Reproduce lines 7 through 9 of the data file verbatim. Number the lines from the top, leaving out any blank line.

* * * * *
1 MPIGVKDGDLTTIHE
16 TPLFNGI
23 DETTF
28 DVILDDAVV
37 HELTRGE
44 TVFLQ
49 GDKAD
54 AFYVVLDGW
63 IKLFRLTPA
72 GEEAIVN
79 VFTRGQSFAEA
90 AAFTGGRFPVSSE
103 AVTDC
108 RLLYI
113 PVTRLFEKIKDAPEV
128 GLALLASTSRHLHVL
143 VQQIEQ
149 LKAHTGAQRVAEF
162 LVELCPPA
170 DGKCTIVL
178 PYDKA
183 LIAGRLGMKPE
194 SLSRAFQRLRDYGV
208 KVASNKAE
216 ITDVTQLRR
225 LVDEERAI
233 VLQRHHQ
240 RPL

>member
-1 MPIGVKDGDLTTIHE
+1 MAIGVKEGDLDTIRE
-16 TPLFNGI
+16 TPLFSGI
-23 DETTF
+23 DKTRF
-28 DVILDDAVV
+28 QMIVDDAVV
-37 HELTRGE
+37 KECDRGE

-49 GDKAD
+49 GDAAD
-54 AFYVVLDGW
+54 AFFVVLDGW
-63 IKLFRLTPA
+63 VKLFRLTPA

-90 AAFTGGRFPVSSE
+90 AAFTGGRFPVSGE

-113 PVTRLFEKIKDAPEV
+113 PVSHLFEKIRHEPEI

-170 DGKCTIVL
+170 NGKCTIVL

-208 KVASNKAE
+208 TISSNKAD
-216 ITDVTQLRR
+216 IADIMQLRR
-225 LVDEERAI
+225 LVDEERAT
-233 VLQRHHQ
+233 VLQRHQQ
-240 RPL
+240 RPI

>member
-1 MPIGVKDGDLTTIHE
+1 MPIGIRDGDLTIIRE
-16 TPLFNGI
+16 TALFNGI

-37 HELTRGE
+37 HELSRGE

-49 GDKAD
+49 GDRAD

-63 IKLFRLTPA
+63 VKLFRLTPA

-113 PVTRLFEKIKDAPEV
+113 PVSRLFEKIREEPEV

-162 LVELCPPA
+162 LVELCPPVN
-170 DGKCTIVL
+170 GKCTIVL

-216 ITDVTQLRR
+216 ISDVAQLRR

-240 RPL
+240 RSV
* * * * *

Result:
49 GDKAD
54 AFYVVLDGW
63 IKLFRLTPA